A warm spring wind was bending the wild plum trees, scattering small white petals, when I arrived at the former Lily Church corner in Woodson County.
Constructed in 1896, and sharing a circuit with Salem Church west of Iola, the building itself stood in what is now a corn field, but if you close your eyes and concentrate, you can still hear the ghostly echoes of revival hymns that were sung there over the years.
Indeed, folks from both sides of this writer’s family once plodded down the long dirt roads there in order “to right themselves with The Lord.”
Lily Church closed in 1952, and its lumber was transformed into a house that once stood near the elementary school in Yates Center.
What endures still is the Lily Cemetery, although you wouldn’t know it at first glance. Until recently, the only trace of the abandoned burial ground was an inconspicuously uncultivated spot near the corner of the aforementioned corn field.
I say “until recently,” as last year I myself unearthed what I believe to be a crude sandstone marker belonging to one of those rumored to be buried here.
As for whom it may belong to, some possibilities include members of the Culver and Ralston families; or more incredibly, it might even belong to Dick Blandy, who had buried his foot amputated by a mower, hoping it would bring an end to his excruciating phantom limb pain.
Turning my attention back south, I remembered that it was almost possible from here to see the place where a uniquely famous Woodson countian had come into the world.
Just northwest of the US-54/Rock Rd. intersection, May Jennie Meadows was born to her family in 1871.
Meadows was a little person who stood only 3-ft., 1-in. tall, and would eventually go on to star in the Ringling and Sells Brothers Circuses.
Even more famous than Meadows, however, was her husband, William “Major” Ray.
Ray was likewise a little person and circus performer, but his greatest claim to fame came from being the image for Buster Brown of Buster Brown Shoes, supposedly inventing the look for the character.
Some dispute on this point remains, though ironically, it’s almost indisputable that the name “Buster” in Buster Brown was derived from the popularity of actor Buster Keaton, who, wildly enough, was born only a couple miles east of Jennie Meadows.
On Feb. 6, 1891, Meadows and Ray were married in Yates Center, signing their documents in the original courthouse on the northeast corner of the square.
Unfortunately, visiting their graves would be quite the trek from here, as both are interred at Hornersville Cemetery in Dunklin County, Mo.
There Meadows’ tombstone reads: “Rest in Peace and Love, Dear Little Jennie.”
Following the Missouri-Pacific line back towards the east, I watched as tree blossoms along the roadside began to blur: lavender, pink and pale.
And although I’m not the least bit superstitious, I always tend to hold my breath when crossing over the indigenous burial ground where U.S.-54 crosses Cherry Creek.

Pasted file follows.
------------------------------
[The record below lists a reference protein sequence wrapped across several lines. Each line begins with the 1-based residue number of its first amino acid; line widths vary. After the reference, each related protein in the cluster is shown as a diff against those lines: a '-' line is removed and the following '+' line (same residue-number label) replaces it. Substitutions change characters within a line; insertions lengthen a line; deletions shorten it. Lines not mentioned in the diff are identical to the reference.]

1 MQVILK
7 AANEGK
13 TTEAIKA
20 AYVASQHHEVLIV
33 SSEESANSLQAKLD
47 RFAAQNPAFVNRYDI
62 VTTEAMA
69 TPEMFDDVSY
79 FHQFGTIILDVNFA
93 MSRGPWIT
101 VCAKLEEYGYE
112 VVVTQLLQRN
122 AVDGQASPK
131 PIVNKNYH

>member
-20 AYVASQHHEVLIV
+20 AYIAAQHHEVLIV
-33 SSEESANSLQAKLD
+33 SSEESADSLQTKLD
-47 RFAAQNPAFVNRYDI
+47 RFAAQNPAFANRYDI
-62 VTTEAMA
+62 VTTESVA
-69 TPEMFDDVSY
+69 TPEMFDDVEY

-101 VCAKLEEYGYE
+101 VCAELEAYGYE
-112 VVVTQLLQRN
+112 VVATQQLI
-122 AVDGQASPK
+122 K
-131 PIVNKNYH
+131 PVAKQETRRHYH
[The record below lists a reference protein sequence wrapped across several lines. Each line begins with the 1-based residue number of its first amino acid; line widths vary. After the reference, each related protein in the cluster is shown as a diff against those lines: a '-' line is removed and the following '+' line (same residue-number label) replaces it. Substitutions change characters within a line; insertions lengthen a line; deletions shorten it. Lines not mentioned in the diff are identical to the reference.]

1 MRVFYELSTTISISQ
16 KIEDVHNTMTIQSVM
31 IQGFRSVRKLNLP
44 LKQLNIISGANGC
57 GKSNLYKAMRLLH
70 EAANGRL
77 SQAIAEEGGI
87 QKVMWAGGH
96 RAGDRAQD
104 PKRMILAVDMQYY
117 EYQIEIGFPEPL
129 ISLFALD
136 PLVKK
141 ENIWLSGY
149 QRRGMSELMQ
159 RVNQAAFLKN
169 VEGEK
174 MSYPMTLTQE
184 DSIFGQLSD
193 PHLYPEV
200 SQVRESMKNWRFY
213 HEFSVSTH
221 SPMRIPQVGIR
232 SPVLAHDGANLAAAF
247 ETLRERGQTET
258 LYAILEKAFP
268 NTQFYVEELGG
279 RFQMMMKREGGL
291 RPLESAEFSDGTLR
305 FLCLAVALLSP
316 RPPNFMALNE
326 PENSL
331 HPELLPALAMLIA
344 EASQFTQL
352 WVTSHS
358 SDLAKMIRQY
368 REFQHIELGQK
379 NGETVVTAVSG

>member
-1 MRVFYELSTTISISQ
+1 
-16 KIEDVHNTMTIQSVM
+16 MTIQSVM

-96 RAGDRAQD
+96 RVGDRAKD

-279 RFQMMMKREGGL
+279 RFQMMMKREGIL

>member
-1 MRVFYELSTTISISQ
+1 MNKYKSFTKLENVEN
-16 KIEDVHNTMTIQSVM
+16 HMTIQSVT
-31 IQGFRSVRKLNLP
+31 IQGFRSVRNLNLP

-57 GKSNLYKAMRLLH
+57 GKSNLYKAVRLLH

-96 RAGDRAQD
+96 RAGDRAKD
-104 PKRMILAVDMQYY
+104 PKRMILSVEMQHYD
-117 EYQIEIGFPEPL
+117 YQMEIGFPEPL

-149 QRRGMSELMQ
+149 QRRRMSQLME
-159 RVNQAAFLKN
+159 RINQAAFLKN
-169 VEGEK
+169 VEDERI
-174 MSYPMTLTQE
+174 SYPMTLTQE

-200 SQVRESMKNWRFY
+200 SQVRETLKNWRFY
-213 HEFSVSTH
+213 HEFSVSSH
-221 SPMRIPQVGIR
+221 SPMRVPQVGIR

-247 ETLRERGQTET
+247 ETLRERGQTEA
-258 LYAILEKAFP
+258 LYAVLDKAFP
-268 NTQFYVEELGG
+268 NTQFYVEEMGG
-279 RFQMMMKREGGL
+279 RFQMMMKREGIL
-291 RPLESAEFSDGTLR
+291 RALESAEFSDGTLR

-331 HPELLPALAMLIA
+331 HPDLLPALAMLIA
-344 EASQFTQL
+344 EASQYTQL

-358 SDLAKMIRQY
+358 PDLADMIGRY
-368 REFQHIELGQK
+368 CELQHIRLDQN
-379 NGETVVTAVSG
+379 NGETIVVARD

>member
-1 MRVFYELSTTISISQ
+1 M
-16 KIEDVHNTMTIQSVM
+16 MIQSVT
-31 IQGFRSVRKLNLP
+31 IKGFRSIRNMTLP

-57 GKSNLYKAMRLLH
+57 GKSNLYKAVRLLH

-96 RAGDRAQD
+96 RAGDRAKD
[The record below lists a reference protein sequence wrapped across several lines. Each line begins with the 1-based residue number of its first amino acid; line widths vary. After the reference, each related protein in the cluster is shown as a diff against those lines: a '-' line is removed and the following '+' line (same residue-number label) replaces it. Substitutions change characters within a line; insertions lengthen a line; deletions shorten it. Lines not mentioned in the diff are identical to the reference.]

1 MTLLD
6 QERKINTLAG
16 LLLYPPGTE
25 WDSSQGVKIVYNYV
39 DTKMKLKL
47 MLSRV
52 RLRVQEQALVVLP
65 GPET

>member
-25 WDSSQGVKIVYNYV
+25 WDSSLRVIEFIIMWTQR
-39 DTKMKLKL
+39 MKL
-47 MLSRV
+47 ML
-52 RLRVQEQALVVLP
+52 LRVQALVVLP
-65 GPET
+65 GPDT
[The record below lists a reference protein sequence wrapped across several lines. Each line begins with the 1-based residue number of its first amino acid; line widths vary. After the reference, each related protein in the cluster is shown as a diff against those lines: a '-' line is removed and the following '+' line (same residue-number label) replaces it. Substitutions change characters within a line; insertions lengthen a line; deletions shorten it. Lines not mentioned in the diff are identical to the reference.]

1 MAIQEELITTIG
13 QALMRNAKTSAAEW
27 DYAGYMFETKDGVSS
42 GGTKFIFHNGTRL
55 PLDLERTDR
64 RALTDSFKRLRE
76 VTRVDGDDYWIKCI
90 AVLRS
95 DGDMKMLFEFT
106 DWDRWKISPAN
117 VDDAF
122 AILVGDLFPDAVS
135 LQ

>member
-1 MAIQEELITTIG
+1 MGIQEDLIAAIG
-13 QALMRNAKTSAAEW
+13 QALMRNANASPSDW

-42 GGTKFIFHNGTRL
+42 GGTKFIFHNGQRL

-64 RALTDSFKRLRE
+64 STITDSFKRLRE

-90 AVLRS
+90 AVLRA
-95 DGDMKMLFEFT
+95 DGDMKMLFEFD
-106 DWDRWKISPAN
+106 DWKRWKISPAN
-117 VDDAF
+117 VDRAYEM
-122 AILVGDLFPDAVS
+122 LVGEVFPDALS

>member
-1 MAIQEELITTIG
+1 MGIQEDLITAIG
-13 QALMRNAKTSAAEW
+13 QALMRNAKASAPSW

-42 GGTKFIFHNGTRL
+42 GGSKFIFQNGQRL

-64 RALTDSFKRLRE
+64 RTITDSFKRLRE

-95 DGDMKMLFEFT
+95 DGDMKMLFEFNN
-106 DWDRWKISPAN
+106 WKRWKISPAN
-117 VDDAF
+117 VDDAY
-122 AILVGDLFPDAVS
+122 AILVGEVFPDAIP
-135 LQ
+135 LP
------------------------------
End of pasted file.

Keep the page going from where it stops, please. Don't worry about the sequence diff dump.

One body found there belonged to a revered chieftain, which isn’t too surprising, as many native people lived and camped along the creek, fanning out for miles.
The site was apparently unearthed when the highway was expanded, much like that of a pioneer cemetery near the Woodson-Coffey line that was rediscovered only to be destroyed in a petty land dispute between a brother and sister.
This burial place was connected with some early-day cowboys who’d been herding cattle throughout the region, and so interestingly enough, two of Woodson’s destroyed cemeteries are those belonging to people who pursued bovines across vast landscapes.
I soon after pulled to a stop just west of Athens, the name given to a siding on the Mo.-Pac. line during the early parts of the twentieth century.
A wheatfield to the north had just begun bursting through the soil, and so I couldn’t resist the temptation to nosh a few strands as the sun arced higher and higher overhead.
The siding at Athens was mostly used for shipping hay, and there was also a little country store there operated by at least two generations from the Caler family.
After the store closed, the building was moved to Iola and used by Lang Motor and Salvage Company for years, but apparently Athens missed its automotive garage so another one was opened there in the 1970s, same spot at the first.
While remarking on the bright plastic cemetery flowers that someone had hooked to a mile marker, I also remembered how, in the 1920’s, both of the massive hay barns in Athens burnt down, were rebuilt, then burnt down again.
One barn caught fire on Halloween, apparently ignited by some mischievous youngsters who decided to terrorize a church group with fireworks.
A spark caught some loose hay, and WHOOSH.
Remarking on hearing some of the first insect hymns of the season, I determined there was time for one last stop: the Lily Schoolhouse (District #52).
“Lily” refers to when, in 1882, after Jacob Haen painted the district’s first frame building, he said it looked like a lovely white lily contrasted against the vast green prairie.
The first, even older, #52 school actually met in a log cabin on Frederick Frevert’s claim, southwest of where the building currently sits, so the current structure is actually the third, as the frame building on Moerer farm burned down in 1915.
Classes were held in the current (also lily-white) structure between 1915-1961, and this writer’s grandmother, Opal Wagner, was one of the teachers there.
I therefore find myself wishing that she was still alive, one reason among many being that I would love to ask about her days there.
I dream her in my imagination, young and perhaps still optimistic about the possibilities of education, making the trek first from rural Humboldt and later Yates Center to stamp her daily mark upon young minds.
Making her way each morning to the shining white “lily” now crumbling to dust amidst a tangle of weeds, perhaps the world could yet be saved by knowledge.